Jump to content

Opportunity Doesn't Knock, It Calls !


Recommended Posts

Peter Drucker has been called the founder of modern management. He was a brilliant Management Consultant, Author, and Educator. One of his best quotes is: “The Entrepreneur always searches for change, responds to it, and exploits it as an opportunity.” This tells me that we must constantly evolve in the way we conduct business.


What is the biggest opportunity we get every day? The phone! Incoming phone calls are a regular part of every day at any given shop. The question is, are you exploiting this opportunity to its fullest? Probably not. Most shops have no real process, so the caller guides the call, and we hope for an appointment. Every time your service advisor fails to convert a phone inquiry into an appointment you lose a lot of revenue. Not only losing the amount of the average repair order, but the repeat business that lost client would have produced and all the references that could have come from that new relationship.


The cost of not converting a call to an appointment is staggering. Let’s say you are losing only one conversion each day at $250 / average RO, 300 working days per year, that would be $75,000. That is real money. Research shows most shops lose 2 to 3 phone leads each day.


The good news is you can better exploit this opportunity without spending any additional money and bring that business to your shop.


Here are a few things you can do now to improve your phone call conversion rate:


Before the Call:

  • Meet with your team and select the things that set your shop apart from the rest. For example, 22 years in business, locally owned, ASE Blue Seal shop, Nationwide Warranties, etc.
  • Craft a policy that when an employee is on the phone, everyone else covers for them so that the call can go on uninterrupted.
  • Always answer the phone with pen and paper in hand.

Answering the Call:

  • Answer by the 2nd ring.
  • Have a uniform greeting that works like, “Thanks for calling Tiger’s Tires, this is Bob”. You answered the phone to help, so it doesn’t need to be said.
  • Always answer the phone with a smile.
  • Answer with cadence that is not rushed and use a pleasant demeanor.
  • Ask for the caller’s name, write it down, and use it during the call. Dale Carnegie said that a person’s name is to that person the sweetest and most important sound in any language.

During the Call:

  • Establish a connection with the caller. Discover the purpose of the call. Use complete sentences, not “What year again?”
  • Listen closely to the caller. Don’t be distracted by other things happening around.
  • Ask open ended questions that get to the caller real concern. Asking questions does 2 things; It builds trust and gets the needed information to get them into your shop
  • Pace your caller. If they speak quickly, you do the same. If they are more conversational, slow your roll and keep their pace.
  • How and when to put a caller on hold: Before putting the caller on hold, let them know why and ask them if they can hold briefly. “Mrs. White, our service manager would be the best one to answer your question, so could you hold briefly while I get him?” Next, get them quickly; give him the necessary info, and what line Mrs. White is on. Now, they should pick up the phone and start with, “Mrs. White, thank you for holding, Bob tells me you have a question about your….” Have you ever been on hold, the person on the other end just pick up, and immediately start back like they were never gone? It’s unprofessional and plain rude. Notice the customer does not have to tell her story over again. This is showing care and professionalism. It’s a simple thing to do but it is very much appreciated by your clients.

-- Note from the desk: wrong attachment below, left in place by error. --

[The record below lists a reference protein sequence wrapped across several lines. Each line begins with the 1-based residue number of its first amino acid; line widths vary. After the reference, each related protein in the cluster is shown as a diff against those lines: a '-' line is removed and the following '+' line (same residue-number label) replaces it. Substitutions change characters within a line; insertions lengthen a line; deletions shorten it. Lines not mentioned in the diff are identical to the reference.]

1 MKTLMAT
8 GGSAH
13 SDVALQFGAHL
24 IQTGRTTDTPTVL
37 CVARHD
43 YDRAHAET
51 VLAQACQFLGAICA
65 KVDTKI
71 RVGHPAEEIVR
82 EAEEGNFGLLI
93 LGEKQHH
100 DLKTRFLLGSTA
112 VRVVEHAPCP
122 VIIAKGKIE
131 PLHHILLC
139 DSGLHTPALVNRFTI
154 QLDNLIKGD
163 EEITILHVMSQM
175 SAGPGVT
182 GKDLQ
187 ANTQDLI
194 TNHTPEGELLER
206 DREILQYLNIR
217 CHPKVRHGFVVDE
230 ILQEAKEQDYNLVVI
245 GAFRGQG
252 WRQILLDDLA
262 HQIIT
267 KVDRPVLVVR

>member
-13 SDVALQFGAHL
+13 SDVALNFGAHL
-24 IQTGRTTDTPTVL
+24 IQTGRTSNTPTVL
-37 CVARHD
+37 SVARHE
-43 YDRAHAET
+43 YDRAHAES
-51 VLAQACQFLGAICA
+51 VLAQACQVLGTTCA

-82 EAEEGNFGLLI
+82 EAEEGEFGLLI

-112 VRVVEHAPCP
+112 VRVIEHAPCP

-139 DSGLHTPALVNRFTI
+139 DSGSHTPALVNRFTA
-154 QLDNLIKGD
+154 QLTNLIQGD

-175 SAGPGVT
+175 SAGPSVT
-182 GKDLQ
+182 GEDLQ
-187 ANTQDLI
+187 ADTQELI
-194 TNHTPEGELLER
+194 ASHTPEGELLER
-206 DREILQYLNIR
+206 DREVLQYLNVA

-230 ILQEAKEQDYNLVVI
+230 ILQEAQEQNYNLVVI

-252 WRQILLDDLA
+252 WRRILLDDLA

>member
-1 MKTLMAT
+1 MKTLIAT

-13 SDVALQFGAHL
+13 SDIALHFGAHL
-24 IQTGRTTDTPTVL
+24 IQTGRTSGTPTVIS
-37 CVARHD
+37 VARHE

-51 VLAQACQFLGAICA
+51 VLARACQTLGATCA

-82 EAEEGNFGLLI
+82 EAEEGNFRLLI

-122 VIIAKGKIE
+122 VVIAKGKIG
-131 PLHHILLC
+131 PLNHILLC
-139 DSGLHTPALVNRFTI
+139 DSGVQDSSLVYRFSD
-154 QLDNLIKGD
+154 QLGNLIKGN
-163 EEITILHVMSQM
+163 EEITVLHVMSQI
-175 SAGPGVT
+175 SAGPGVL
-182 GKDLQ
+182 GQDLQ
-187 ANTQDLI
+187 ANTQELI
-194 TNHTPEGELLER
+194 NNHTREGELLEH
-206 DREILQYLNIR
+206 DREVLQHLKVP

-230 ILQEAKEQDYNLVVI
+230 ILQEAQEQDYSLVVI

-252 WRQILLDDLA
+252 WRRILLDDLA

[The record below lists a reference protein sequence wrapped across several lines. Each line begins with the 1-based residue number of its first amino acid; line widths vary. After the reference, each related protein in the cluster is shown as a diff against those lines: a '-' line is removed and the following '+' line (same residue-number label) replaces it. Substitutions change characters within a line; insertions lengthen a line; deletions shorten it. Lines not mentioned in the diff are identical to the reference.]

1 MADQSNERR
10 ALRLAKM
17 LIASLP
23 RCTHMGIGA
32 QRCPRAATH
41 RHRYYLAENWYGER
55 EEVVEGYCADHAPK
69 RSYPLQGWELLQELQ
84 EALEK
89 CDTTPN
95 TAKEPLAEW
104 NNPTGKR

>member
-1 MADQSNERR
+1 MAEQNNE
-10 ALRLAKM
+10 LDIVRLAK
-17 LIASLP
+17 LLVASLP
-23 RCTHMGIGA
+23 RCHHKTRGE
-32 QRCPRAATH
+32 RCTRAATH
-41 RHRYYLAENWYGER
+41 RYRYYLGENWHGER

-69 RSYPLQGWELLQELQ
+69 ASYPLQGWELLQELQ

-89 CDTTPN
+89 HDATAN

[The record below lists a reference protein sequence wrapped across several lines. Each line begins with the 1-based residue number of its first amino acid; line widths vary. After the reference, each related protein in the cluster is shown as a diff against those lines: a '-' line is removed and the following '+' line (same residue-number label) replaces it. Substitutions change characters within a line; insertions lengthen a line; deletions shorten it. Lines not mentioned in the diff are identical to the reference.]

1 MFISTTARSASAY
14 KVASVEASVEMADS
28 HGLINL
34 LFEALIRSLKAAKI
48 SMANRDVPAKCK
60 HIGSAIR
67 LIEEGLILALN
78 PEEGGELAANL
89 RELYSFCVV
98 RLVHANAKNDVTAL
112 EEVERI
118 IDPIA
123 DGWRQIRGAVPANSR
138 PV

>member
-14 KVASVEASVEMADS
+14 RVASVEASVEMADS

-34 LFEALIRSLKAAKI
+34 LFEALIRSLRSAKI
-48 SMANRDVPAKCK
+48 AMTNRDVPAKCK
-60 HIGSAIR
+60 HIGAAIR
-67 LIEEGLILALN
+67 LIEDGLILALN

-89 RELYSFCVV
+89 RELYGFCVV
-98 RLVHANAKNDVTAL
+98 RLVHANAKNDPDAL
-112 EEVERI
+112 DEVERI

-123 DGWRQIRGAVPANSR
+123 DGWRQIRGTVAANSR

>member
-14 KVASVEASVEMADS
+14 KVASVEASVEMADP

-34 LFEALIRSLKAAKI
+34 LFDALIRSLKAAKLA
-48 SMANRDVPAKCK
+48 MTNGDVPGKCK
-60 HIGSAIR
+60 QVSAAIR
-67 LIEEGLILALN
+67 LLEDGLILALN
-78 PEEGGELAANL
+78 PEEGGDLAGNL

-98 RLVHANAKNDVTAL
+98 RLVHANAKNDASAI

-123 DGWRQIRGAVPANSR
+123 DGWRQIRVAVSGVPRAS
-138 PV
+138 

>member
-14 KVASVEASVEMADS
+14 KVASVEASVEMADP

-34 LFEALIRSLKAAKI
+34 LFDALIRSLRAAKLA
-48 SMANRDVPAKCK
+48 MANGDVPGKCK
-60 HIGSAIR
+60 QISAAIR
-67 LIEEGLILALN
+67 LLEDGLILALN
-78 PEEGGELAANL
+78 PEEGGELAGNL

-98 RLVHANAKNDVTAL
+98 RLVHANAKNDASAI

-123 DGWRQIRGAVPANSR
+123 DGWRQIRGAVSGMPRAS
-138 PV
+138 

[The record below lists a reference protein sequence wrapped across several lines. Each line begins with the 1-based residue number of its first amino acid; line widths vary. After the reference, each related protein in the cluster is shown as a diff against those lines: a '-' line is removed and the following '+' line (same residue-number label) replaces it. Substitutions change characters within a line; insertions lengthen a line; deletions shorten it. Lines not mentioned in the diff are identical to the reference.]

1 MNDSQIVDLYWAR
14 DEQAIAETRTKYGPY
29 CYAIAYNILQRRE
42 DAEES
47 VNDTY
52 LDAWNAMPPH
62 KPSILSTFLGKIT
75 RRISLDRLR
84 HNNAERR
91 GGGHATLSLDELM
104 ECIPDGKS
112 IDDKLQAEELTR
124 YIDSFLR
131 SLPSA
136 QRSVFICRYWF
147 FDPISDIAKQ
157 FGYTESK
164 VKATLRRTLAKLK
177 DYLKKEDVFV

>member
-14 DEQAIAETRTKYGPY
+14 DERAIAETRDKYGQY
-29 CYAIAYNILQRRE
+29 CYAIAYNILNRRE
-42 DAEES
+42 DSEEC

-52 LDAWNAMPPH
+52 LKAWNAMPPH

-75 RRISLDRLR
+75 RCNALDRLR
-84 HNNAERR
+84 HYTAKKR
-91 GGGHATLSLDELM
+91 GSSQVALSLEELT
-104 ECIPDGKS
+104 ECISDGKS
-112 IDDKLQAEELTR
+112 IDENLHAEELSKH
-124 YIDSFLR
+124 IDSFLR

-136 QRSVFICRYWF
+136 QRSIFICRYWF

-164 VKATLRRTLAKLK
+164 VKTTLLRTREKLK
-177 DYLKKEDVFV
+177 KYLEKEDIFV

Closing the deal:

  • Get them into your shop
  • Offer to set up towing
  • Ask when they could bring their vehicle in for an evaluation and get them to set an appointment.
  • Remember they need something. No one calls around for the fun of it. Get their concern handled.
  • If they don’t commit, find out what concern you have not addressed and handle it. Ask more open-ended questions until they commit.
  • Keep your notes for future reference
  • Be sure to leave a great last impression. Offer a closing line like –“Nice speaking to you today” or “Look forward to meeting you”.

So, don’t miss out on the biggest opportunity you have every day. Think of those incoming phone calls as more revenue for your business and make it your mission to convert them into as many new customers possible.

View full article

  • Like 3
Link to comment
Share on other sites

  • Have you checked out Joe's Latest Blog?

      It always amazes me when I hear about a technician who quits one repair shop to go work at another shop for less money. I know you have heard of this too, and you’ve probably asked yourself, “Can this be true? And Why?” The answer rests within the culture of the company. More specifically, the boss, manager, or a toxic work environment literally pushed the technician out the door.
      While money and benefits tend to attract people to a company, it won’t keep them there. When a technician begins to look over the fence for greener grass, that is usually a sign that something is wrong within the workplace. It also means that his or her heart is probably already gone. If the issue is not resolved, no amount of money will keep that technician for the long term. The heart is always the first to leave. The last thing that leaves is the technician’s toolbox.
      Shop owners: Focus more on employee retention than acquisition. This is not to say that you should not be constantly recruiting. You should. What it does means is that once you hire someone, your job isn’t over, that’s when it begins. Get to know your technicians. Build strong relationships. Have frequent one-on-ones. Engage in meaningful conversation. Find what truly motivates your technicians. You may be surprised that while money is a motivator, it’s usually not the prime motivator.
      One last thing; the cost of technician turnover can be financially devastating. It also affects shop morale. Do all you can to create a workplace where technicians feel they are respected, recognized, and know that their work contributes to the overall success of the company. This will lead to improved morale and team spirit. Remember, when you see a technician’s toolbox rolling out of the bay on its way to another shop, the heart was most likely gone long before that.
  • Similar Topics

    • By carmcapriotto
      Thanks to our Partners, NAPA TRACS, AutoFix Auto Shop Coaching, and Today's Class In this groundbreaking episode, shop owner Brin Kline undergoes a first-of-its-kind 360-degree review by his team. The session unveils insights into leadership, stress management, communication, team dynamics, and the importance of training. Through candid discussions, Brin and his team explore opportunities for growth and improvement, highlighting the value of feedback in enhancing leadership skills and business operations. Brin Kline, Shop Owner, Assured Auto Works, Melbourne, FL Carlos Mercado, Lead Technician Matt Cusick, Technician JD Winkler, Service Advisor Jeremy Good, CSR